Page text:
Why do stocks stock out quickly?
Last week, the prices of Mexico increased the chances that the Fed would cut prices. Investors obviously like it. So, stocks rallied. This week, Trump supports the same rates. The investors seem to be so too. Remain rallying again.
Josh Brown of Ritholtz Wealth Management, please explain.
"The market wanted to go up. I don't think that means anything happened. We just use those things as a reason after we look smart," wrote New York City-based investment adviser. "That's how it works. It is not meant to be intellectually satisfactory. It's supposed to take money away from people who think they can explain things. The worst traders and managers I know are guys with answers to all this. Get used to it. "
Instead of" looking for you smart ", let's allow our call the day to give some forward-looking taste of where he thinks all this is on the way. [1[ads1]9659002] Mike Wilson – greeted over Finance Twitter as "Wall Street's most bearish analyst" – says there is a big risk out there for investors …
That he's right.
"Macro and microeconomic data continue to worsen," writes Morgan Stanley's chief investment officer, pointing to weak durable orders, disappointing capital expenditures, soggy retailing, lack of shipping and a "very soft" job number proving that an economy is running out of smoke .
"This increases the risk of my core view playing out – that companies will do everything they need to protect margins," Wilson wrote. "And while work is the last lever they pull, they'll use it if they need it."
Don't be so quick to blame commercial tensions in the US and China, either, he said. "The economy was already braking, and escalation potentially makes it worse."
And if you wait for lower interest rates to light a rally … not.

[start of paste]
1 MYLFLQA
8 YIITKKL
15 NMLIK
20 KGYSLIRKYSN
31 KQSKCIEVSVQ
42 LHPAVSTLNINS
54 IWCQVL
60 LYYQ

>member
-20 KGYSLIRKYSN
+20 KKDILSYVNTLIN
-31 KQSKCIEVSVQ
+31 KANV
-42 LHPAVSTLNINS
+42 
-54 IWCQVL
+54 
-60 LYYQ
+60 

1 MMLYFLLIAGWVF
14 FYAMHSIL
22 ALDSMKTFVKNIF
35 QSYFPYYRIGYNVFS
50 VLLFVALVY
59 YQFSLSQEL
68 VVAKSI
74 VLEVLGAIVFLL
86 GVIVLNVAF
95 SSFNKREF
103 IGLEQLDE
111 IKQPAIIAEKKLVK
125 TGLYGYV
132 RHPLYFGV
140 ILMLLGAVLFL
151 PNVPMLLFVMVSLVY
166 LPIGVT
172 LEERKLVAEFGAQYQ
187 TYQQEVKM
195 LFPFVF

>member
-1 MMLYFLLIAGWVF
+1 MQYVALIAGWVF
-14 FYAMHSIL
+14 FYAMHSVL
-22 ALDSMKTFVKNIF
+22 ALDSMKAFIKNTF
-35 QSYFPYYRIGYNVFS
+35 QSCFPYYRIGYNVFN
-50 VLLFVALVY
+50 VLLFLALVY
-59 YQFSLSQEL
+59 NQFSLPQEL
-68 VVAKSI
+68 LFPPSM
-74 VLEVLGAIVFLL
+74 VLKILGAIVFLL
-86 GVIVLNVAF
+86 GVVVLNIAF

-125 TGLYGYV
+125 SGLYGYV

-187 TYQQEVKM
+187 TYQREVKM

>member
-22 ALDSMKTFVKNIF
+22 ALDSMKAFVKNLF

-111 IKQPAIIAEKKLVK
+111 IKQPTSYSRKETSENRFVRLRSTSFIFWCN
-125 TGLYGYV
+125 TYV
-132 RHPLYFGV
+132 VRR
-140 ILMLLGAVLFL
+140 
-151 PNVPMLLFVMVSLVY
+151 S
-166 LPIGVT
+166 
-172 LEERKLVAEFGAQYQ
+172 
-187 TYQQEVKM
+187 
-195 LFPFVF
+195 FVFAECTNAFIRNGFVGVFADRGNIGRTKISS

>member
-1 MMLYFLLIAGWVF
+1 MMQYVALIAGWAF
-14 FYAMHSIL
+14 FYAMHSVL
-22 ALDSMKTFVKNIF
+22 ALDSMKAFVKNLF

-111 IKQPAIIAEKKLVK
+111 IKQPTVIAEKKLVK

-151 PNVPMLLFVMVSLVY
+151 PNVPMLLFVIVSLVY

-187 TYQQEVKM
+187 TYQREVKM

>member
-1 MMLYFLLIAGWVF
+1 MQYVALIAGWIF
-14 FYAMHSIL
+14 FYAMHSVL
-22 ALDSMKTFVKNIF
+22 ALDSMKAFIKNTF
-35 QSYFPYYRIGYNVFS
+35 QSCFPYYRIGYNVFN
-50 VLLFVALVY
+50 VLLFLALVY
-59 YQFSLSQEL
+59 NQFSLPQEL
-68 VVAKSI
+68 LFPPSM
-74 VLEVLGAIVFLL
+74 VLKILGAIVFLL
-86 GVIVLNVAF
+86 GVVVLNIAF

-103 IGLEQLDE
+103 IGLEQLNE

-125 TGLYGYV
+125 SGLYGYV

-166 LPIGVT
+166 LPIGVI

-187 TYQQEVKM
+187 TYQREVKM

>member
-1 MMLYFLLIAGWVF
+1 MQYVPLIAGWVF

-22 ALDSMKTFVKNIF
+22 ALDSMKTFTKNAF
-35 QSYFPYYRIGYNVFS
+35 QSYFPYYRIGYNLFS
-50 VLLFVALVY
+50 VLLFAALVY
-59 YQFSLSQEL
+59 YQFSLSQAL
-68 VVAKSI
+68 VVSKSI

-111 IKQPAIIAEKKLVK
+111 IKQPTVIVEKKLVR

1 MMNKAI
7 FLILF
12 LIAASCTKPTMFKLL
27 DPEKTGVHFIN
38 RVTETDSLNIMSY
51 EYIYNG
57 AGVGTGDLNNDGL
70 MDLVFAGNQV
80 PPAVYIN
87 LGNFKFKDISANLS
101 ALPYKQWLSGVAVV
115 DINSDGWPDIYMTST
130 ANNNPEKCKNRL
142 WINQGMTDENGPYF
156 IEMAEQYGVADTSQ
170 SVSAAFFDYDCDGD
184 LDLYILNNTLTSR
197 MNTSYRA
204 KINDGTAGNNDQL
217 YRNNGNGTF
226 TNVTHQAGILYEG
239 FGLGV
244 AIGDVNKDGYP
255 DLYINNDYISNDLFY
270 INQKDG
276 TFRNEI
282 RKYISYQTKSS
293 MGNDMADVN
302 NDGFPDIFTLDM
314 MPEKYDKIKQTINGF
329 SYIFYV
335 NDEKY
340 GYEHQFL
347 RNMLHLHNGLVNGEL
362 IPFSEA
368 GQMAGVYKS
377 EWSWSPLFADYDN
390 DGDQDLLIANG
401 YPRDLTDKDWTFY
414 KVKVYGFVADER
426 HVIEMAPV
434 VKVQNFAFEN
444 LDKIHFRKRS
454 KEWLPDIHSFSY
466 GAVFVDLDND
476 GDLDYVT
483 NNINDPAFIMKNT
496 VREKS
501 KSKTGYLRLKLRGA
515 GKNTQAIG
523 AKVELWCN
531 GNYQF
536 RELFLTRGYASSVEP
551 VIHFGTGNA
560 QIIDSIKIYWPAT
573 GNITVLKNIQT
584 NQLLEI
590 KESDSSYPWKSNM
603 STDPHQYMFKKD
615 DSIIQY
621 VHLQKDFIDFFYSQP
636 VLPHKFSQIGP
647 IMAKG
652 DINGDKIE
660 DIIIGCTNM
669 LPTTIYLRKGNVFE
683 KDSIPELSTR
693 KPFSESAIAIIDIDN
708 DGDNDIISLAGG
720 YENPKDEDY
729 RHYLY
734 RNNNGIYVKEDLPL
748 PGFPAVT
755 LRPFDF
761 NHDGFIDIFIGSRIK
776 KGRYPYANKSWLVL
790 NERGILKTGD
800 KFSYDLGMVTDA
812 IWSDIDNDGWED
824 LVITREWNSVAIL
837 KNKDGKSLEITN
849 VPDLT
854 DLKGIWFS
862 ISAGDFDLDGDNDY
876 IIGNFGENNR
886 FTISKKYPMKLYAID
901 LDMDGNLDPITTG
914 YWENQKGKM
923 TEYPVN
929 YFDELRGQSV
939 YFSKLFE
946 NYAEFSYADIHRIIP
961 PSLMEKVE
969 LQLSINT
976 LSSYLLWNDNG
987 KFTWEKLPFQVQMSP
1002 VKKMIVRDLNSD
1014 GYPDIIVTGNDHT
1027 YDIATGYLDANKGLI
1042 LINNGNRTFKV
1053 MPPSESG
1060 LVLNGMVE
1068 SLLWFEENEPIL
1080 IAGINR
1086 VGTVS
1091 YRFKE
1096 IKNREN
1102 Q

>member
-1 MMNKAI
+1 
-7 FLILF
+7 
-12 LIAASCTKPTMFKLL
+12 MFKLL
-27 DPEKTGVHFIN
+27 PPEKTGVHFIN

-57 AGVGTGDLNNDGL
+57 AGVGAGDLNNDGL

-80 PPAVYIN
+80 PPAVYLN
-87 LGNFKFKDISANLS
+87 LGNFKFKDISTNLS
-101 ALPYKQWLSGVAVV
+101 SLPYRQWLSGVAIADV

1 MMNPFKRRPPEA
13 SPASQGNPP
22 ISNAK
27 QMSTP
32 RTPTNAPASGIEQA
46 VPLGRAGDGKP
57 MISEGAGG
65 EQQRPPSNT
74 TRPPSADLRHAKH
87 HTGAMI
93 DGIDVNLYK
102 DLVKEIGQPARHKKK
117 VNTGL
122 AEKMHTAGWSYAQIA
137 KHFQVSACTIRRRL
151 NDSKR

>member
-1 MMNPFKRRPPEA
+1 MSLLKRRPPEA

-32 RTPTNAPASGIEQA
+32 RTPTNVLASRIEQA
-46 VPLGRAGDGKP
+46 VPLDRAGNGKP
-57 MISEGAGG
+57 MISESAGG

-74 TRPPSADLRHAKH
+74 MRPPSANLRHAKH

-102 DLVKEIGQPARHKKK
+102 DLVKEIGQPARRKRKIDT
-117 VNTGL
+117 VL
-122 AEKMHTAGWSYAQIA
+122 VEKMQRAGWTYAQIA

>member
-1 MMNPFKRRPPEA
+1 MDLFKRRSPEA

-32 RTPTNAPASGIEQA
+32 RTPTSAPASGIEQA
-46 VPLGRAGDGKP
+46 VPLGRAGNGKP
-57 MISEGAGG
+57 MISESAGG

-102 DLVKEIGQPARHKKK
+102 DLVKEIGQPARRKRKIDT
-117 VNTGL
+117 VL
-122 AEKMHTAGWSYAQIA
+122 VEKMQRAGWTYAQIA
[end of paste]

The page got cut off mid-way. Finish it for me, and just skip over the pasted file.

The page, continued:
"A price cut after a long touring bike tends to be negative for stocks, as opposed to a break like in January, which is typically positive," Wilson said. "I have been vocal about the likelihood that US earnings and business cycles will disappoint this year. In particular, I have argued that the other half of the recovery many companies have promised and investors expect is unlikely to be realized."
He doesn't see enough evidence to change themselves. In fact, Wilson's team is looking for GDP to beat the other half.
"If you listen to what the markets have really said this year, they seem to agree that growth will disappoint if it's a trade deal or not," he said. "Therefore, we continue to recommend investors to stay defensive … with overweight in areas such as tools and consumer founder."
DJIA, + 0.75%
S & P
SPX, + 0.98%
COMP, + 1.83%
has a positive start. Oil
similar to lower, while gold
risks breathing. The dollar
DXY, + 0.25%
is up after last week's work-related hit and the Mexican peso
is on a tear.
SXXP, + 0.21%
is up and Japan's Nikkei
SHCOMP, + 0.86%
led the rest of Asia
ADOW, + 1.09%
Put the stock market on the back burner and focus on refinancing the home loan. As our Day Chart by Black Knight shows, nearly 7 million people are now entitled to save at least 75 basis points, which is one million more than a week earlier.
Read: Price decline to 2 years low – but consumers can't bite
Where does Microsoft
MSFT, + 1.91%
goes from here? The software giant grew up in the record area and is now valued at more than $ 1 trillion. Amazon
AMZN, + 4.41%
AAPL, + 2.37%
both well below their heights, are distant and third, respectively.
"The Golf On Your Own Damn Dime Act of 2019" – It is former White House Ethics Chief Walter Schaub who criticizes Trump for the pricy golf excursions. "What about a law that says anytime POTUS visits a property on or next to a golf course, he / she must pay for any costs incurred from the moment he / she left the White House until he / she returned. in the White House? "Schaub tweeted after Trump ran up a big tab on his visit recently to his course in Ireland.
How did his round go? Here's one of the lowlights:
$ 150 billion – That's how much video game space will be worth this year, according to researcher Newzo's latest estimates. The industry's largest annual event – Electronic Entertainment Expo (E3) – starts Tuesday. Get ready for lots of product buzz.
The economy  A light data calendar today includes Job Openings and Labor Turnover Survey at 10:00 Eastern. Retail is the big number to look at, but it's not until Friday. Before that, the consumer price index will be released on Wednesday.
While much of the rest of the world includes credit cards and virtual payments, Germany is stuck with hard, hard money.
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